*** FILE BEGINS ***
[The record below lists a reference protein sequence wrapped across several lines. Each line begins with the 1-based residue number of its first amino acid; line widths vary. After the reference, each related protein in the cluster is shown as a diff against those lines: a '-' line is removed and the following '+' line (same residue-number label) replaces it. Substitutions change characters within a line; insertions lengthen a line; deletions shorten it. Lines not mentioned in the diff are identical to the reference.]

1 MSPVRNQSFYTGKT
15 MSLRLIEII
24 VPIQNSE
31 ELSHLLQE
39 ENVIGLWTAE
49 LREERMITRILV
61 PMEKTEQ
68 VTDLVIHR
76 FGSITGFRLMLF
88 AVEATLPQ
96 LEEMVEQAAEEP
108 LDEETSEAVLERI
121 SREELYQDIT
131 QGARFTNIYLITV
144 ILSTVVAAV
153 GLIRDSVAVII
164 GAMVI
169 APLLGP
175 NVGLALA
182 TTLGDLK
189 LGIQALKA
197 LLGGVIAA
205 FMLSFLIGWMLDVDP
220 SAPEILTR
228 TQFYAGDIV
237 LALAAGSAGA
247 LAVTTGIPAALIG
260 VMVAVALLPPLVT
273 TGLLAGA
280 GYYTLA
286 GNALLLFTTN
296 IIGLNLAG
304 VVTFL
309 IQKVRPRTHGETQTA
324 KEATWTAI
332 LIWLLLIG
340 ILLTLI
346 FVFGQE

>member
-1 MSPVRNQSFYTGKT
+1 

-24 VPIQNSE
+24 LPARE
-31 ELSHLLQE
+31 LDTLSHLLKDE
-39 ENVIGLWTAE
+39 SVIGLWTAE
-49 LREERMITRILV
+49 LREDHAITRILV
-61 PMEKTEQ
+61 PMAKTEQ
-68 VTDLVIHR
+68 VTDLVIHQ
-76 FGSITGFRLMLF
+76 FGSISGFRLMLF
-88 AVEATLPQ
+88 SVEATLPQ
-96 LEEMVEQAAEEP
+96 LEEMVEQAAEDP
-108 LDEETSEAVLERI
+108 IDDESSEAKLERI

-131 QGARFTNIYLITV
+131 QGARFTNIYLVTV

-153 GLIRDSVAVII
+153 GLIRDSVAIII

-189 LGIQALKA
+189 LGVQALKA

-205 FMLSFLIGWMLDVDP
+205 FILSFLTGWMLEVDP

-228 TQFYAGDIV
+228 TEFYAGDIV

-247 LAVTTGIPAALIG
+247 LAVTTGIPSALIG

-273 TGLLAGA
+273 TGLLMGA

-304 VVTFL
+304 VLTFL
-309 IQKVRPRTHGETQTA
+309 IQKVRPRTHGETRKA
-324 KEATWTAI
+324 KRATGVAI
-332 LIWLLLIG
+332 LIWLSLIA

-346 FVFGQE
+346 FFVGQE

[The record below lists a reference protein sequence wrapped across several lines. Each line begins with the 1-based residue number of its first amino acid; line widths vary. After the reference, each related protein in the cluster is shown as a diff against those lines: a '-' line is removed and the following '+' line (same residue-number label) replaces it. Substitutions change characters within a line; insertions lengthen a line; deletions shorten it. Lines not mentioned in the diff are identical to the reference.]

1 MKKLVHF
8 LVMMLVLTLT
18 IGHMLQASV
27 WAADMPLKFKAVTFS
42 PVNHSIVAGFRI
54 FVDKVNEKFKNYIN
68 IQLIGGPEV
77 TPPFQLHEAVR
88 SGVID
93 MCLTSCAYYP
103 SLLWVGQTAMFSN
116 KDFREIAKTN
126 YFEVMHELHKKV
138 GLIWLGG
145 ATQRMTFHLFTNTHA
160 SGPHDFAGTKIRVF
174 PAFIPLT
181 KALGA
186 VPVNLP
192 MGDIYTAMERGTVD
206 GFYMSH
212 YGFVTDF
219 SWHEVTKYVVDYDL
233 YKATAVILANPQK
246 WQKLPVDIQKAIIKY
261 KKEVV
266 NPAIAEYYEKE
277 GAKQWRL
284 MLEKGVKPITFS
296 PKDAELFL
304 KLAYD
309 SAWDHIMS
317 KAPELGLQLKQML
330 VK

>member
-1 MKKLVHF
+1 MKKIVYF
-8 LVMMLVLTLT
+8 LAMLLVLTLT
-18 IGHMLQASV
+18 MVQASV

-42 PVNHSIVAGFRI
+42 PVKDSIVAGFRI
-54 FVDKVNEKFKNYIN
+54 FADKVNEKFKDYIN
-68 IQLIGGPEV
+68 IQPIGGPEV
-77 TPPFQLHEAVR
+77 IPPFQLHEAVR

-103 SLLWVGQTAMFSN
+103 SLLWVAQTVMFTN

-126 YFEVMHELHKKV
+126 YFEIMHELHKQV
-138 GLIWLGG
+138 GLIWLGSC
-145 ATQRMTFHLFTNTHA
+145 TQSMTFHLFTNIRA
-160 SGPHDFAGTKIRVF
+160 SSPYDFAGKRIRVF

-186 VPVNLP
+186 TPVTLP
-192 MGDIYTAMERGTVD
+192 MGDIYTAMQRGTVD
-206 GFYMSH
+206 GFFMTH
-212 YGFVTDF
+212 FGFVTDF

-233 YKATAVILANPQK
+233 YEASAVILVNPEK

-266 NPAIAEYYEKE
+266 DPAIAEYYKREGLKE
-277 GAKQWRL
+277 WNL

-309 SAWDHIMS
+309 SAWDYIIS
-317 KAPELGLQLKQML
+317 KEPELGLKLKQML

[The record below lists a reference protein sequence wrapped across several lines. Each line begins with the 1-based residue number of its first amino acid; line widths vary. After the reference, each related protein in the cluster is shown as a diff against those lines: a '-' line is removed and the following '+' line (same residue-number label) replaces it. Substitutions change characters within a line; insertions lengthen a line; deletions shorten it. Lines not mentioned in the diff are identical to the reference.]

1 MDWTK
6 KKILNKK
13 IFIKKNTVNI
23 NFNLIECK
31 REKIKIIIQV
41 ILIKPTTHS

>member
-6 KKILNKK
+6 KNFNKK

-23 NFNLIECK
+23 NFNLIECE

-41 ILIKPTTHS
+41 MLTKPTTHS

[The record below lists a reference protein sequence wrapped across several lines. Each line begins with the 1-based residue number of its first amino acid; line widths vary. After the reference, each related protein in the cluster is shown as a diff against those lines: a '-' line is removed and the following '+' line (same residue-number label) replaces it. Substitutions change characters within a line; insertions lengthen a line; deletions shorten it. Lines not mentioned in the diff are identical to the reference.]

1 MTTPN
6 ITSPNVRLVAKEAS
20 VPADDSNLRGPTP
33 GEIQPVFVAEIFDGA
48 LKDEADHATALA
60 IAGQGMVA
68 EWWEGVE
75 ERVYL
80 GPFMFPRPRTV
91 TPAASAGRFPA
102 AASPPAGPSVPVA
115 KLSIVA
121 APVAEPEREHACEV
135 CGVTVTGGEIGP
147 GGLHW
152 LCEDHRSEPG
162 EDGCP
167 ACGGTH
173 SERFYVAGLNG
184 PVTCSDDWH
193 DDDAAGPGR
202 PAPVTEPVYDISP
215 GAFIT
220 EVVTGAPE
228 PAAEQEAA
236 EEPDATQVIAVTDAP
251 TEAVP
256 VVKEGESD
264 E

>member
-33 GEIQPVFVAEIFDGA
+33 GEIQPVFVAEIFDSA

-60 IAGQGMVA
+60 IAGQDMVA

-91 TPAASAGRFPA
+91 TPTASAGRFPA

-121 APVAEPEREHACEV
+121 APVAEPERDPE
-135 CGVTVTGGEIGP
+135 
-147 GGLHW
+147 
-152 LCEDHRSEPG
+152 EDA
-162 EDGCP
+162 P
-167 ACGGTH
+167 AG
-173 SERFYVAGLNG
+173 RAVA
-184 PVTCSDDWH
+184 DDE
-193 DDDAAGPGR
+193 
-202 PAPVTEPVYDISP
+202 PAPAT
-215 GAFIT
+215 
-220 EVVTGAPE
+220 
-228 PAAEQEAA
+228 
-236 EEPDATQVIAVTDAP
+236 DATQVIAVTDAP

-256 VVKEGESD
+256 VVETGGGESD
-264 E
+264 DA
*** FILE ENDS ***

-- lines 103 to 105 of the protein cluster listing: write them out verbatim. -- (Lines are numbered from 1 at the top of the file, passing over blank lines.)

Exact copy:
160 SGPHDFAGTKIRVF
174 PAFIPLT
181 KALGA